I am a graduate student instructor (GSI)
As a GSI interacting with students, faculty and staff in U-M's many classrooms, labs and offices, there are numerous legal obligations that can impact on your University life. It is especially important that you understand how these obligations affect your multiple roles - as a U-M employee and educator on one hand, and as a student and researcher on the other.
The U-M community can only function smoothly and successfully if everyone takes responsibility for their own actions, and treats each other with respect. This includes making sure our actions comply with the law, and with University policies. That is all "compliance" means: learning what the rules are, and being willing to follow them.
As a U-M employee, you are responsible for making sure you conduct your work in accordance with the various legal and regulatory requirements that bind the University. You also serve as the primary interface with students, placing you in a unique position to spot potential issues that arise in the classroom, and to raise them with someone in your Department before they cause bigger problems.
To do your job as a GSI, there are four major compliance areas you need to understand: student records, safety, copyright and the appropriate treatment of students. See also the Classroom Teaching guide for other issues that may be relevant.
1. Student records
All information about a student – such as their personal information, enrollment details, assignments and grades – form part of their "student record", which is protected by a Federal law, the Family Educational Rights and Privacy Act of 1974 (commonly called “FERPA”). Student records must be handled in accordance with that law by all those who have access to them.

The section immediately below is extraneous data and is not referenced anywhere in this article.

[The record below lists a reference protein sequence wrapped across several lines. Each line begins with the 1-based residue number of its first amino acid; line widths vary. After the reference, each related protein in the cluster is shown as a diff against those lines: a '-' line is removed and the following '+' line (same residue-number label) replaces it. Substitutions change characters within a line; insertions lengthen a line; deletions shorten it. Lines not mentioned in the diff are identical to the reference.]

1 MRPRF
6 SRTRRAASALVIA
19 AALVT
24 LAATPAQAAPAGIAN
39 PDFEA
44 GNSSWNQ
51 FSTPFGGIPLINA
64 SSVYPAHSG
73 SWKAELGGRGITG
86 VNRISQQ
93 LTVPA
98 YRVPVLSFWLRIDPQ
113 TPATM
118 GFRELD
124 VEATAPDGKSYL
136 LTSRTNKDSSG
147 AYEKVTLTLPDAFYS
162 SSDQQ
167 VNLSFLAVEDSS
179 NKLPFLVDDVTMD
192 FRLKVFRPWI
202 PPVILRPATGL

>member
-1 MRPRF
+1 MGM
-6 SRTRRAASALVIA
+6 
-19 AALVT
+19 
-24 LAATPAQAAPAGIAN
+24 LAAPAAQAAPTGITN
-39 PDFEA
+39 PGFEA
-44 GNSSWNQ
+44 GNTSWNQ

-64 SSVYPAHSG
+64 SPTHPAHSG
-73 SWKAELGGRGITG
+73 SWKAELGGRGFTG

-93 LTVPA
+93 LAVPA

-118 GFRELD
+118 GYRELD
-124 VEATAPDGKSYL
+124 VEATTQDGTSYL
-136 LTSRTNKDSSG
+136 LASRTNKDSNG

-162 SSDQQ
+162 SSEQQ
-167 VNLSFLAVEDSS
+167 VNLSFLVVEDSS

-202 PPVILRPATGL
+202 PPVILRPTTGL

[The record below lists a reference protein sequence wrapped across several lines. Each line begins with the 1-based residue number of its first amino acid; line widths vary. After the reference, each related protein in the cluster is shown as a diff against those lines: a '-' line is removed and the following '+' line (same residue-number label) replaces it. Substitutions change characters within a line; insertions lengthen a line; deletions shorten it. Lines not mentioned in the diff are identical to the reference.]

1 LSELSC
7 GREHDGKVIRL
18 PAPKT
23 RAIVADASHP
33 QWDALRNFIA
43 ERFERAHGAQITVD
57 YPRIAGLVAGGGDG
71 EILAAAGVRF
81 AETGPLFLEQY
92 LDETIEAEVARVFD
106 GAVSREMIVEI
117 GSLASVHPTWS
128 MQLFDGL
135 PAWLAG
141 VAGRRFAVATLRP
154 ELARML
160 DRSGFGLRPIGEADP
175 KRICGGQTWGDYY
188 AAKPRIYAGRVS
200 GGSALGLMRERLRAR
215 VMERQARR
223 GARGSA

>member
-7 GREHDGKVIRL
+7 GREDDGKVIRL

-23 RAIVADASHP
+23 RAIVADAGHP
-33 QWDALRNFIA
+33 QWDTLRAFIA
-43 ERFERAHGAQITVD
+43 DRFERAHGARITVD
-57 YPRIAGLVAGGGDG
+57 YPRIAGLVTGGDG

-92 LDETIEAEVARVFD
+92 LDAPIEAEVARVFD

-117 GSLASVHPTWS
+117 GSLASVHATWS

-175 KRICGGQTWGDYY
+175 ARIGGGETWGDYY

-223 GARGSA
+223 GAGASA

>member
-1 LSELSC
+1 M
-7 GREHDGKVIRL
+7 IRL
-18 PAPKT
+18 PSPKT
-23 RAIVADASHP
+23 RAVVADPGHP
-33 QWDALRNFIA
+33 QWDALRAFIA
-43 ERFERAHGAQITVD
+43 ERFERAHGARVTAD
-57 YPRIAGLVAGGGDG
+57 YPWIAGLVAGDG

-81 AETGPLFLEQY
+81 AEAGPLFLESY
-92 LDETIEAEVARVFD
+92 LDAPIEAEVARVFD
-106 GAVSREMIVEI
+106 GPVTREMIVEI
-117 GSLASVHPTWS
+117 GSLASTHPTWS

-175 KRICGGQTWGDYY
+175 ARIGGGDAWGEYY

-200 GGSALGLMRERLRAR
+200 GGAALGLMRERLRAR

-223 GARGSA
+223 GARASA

For example: you can't post grades using the student's name or ID number; you need to apply a system when returning student tests and papers to prevent access and/or release to anyone other than the student; and you should password protect spreadsheets that contain student information.
The University has strict obligations to keep its students and employees safe. Never do anything that seems unsafe, and never let anyone else do something that seems unsafe. Some practical things you can do to improve everyone's safety are:
- If your class has laboratory components, make sure you know who your lab’s Safety Coordinator is. Follow all safety procedures and ensure students do the same. Familiarize yourself with general laboratory safety standards. If you see something unsafe and can't find your Safety Coordinator, contact Occupational Safety and Environmental Health (OSEH).
- If you are injured while working, or witness an incident where someone else is injured, you must report it in line with your Department’s normal procedures or to Work Connections.
- Familiarize yourself with the safety and emergency protocols of each of the rooms you teach in – what would you do if an alarm went off in class? Where would you evacuate to? Where's the nearest fire extinguisher?